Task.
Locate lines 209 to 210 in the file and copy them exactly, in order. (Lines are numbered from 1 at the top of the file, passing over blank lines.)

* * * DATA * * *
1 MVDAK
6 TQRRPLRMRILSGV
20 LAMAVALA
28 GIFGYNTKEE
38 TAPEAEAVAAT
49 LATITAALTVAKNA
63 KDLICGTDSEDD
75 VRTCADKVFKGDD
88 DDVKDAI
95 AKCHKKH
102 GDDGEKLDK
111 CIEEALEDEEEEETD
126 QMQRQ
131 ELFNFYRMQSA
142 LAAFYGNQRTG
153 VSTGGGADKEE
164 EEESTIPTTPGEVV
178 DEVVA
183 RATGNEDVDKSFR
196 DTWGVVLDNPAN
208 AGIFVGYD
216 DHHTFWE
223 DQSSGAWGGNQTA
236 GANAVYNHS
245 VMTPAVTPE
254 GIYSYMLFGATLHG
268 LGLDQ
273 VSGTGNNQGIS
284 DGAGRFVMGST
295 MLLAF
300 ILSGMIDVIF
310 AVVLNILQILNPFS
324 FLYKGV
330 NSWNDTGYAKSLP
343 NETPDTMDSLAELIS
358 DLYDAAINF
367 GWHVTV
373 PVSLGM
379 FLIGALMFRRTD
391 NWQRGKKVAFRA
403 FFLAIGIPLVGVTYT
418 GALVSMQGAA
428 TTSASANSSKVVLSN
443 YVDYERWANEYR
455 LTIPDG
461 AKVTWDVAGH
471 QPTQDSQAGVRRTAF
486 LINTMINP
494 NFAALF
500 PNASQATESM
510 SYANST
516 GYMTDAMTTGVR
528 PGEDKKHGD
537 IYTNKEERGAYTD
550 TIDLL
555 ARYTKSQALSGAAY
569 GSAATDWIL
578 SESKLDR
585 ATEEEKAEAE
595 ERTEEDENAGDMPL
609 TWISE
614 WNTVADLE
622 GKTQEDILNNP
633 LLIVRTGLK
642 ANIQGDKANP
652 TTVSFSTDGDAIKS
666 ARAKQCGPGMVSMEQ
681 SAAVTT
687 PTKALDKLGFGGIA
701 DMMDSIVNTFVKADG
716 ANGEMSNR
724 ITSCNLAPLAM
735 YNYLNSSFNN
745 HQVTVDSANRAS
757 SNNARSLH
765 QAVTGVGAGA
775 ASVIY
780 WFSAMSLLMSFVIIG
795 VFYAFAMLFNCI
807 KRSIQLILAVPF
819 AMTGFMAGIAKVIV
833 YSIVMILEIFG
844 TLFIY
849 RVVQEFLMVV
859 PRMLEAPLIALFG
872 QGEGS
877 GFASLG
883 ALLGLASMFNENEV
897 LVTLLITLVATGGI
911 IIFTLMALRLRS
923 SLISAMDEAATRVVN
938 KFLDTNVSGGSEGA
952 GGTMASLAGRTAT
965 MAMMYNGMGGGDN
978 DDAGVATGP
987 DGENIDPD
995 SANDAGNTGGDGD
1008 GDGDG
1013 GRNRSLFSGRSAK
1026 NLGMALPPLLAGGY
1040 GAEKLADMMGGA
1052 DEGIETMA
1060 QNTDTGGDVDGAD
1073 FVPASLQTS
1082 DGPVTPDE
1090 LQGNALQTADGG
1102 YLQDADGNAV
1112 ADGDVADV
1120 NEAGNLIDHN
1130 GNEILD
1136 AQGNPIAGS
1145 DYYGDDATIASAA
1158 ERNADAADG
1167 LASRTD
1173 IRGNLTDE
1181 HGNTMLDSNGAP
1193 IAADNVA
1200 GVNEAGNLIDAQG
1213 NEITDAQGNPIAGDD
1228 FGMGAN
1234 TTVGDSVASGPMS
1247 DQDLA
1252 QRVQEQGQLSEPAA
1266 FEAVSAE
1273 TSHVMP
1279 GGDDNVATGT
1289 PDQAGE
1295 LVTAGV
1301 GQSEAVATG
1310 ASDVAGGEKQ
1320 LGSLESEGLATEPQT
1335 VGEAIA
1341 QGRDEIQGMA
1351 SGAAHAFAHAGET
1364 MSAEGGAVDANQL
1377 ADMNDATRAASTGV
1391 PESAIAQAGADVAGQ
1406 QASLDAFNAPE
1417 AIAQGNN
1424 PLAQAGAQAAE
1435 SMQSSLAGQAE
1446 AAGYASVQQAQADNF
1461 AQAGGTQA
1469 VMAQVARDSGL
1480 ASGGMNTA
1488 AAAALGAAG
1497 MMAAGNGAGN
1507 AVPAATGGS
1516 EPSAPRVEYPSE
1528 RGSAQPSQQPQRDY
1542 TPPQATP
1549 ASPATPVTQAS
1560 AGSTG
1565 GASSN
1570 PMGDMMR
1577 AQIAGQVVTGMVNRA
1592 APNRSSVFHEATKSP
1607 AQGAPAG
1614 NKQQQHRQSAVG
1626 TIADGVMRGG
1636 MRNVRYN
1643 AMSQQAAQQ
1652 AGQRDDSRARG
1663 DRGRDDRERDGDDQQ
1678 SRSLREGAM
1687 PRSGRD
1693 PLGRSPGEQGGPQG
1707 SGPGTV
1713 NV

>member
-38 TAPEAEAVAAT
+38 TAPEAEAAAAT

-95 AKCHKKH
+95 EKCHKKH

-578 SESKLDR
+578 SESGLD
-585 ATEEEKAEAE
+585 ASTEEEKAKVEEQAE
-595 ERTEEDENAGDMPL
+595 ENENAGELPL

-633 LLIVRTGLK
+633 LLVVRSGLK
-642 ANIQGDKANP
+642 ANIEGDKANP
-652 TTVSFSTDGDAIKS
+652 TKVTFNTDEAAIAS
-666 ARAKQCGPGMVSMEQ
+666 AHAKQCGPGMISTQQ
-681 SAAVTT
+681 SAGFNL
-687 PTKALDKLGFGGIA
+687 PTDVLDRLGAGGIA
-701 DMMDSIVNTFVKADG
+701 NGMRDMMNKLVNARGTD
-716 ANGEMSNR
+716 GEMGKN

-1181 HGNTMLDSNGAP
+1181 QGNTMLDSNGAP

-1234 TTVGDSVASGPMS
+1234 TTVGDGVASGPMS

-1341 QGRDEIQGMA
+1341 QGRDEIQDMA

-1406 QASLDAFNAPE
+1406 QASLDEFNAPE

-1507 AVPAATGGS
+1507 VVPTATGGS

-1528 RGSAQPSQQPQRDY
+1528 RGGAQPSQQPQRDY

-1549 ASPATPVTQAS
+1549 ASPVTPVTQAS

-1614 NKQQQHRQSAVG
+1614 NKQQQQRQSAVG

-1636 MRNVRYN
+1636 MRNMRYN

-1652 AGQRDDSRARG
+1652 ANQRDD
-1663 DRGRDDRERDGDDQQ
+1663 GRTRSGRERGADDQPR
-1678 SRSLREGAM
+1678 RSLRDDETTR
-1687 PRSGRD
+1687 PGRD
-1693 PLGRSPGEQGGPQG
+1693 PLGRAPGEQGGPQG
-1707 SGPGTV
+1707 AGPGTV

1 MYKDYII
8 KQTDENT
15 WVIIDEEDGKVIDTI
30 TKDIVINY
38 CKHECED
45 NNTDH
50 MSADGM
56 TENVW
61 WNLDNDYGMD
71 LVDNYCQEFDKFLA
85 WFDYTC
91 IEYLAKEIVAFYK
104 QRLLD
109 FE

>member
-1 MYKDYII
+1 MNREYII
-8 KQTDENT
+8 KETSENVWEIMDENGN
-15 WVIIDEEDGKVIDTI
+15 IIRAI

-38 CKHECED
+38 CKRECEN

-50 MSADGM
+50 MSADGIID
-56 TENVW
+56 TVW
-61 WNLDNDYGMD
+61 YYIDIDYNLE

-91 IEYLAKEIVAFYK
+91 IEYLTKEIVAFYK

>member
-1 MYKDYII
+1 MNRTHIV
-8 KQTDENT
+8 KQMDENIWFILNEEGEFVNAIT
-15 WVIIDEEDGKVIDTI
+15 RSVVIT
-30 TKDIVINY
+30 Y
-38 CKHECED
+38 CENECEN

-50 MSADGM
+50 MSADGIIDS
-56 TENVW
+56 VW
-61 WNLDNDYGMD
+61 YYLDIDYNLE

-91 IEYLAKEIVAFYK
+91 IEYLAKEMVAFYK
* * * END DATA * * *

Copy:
-1549 ASPATPVTQAS
+1549 ASPVTPVTQAS